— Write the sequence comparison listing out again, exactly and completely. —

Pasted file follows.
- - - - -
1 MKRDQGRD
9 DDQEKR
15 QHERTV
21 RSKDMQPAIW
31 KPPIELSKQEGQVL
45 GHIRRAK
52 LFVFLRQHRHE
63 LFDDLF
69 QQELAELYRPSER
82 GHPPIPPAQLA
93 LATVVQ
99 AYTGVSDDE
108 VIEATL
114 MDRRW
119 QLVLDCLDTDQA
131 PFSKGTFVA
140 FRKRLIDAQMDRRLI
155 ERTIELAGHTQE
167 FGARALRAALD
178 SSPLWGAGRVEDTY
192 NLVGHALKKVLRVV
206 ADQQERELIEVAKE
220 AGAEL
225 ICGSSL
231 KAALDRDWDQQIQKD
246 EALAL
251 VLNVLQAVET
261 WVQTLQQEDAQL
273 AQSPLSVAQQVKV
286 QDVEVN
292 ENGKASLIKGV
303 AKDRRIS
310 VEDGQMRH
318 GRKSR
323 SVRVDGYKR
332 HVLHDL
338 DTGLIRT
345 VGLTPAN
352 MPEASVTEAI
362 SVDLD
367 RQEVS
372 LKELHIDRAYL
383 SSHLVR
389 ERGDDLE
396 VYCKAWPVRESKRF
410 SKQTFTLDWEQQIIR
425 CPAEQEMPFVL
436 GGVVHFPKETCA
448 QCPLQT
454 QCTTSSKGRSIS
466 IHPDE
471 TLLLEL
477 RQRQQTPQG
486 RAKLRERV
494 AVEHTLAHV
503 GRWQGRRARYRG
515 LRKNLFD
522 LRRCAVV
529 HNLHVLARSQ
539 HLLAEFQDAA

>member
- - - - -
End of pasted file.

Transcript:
1 MKRDQGRD
9 DDQEKR
15 QHERTV
21 RSKDMQPAIW
31 KPPIELSKQEGQVL
45 GHIRRAK
52 LFVFLRQHRHE
63 LFDDLF
69 QQELAELYRPSER
82 GHPPIPPAQLA
93 LATVVQ
99 AYTGVSDDE
108 VIEATL
114 MDRRW
119 QLVLDCLDTDQA
131 PFSKGTFVA
140 FRKRLIDAQMDRRLI
155 ERTIELAGHTQE
167 FGARALRAALD
178 SSPLWGAGRVEDTY
192 NLVGHALKKVLRVV
206 ADQQERELIEVAKE
220 AGAEL
225 ICGSSL
231 KAALDRDWDQQIQKD
246 EALAL
251 VLNVLQAVET
261 WVQTLQQEDAQL
273 AQSPLSVAQQVKV
286 QDVEVN
292 ENGKASLIKGV
303 AKDRRIS
310 VEDGQMRH
318 GRKSR
323 SVRVDGYKR
332 HVLHDL
338 DTGLIRT
345 VGLTPAN
352 MPEASVTEAI
362 SVDLD
367 RQEVS
372 LKELHIDRAYL
383 SSHLVR
389 ERGDDLE
396 VYCKAWPVRESKRF
410 SKQTFTLDWEQQIIR
425 CPAEQEMPFVL
436 GGVVHFPKETCA
448 QCPLQT
454 QCTTSSKGRSIS
466 IHPDE
471 TLLLEL
477 RQRQQTPQG
486 RAKLRERV
494 AVEHTLAHV
503 GRWQGRRARYRG
515 LRKNLFD
522 LRRCAVV
529 HNLHVLARSQ
539 HLLAEFQDAA

>member